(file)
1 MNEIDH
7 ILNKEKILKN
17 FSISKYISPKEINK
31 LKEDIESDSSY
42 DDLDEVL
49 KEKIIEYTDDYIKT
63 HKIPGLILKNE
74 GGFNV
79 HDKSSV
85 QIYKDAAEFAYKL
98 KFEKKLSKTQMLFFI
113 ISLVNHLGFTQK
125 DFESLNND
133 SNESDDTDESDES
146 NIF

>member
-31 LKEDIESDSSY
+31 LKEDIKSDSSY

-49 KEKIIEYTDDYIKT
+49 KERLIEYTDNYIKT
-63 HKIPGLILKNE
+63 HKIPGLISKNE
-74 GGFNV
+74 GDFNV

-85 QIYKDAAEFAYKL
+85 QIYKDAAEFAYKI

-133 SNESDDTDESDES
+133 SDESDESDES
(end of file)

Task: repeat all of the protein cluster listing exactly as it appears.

1 MNEIDH
7 ILNKEKILKN
17 FSISKYISPKEINK
31 LKEDIESDSSY
42 DDLDEVL
49 KEKIIEYTDDYIKT
63 HKIPGLILKNE
74 GGFNV
79 HDKSSV
85 QIYKDAAEFAYKL
98 KFEKKLSKTQMLFFI
113 ISLVNHLGFTQK
125 DFESLNND
133 SNESDDTDESDES
146 NIF

>member
-31 LKEDIESDSSY
+31 LKEDIKSDSSY

-49 KEKIIEYTDDYIKT
+49 KERLIEYTDNYIKT
-63 HKIPGLILKNE
+63 HKIPGLISKNE
-74 GGFNV
+74 GDFNV

-85 QIYKDAAEFAYKL
+85 QIYKDAAEFAYKI

-133 SNESDDTDESDES
+133 SDESDESDES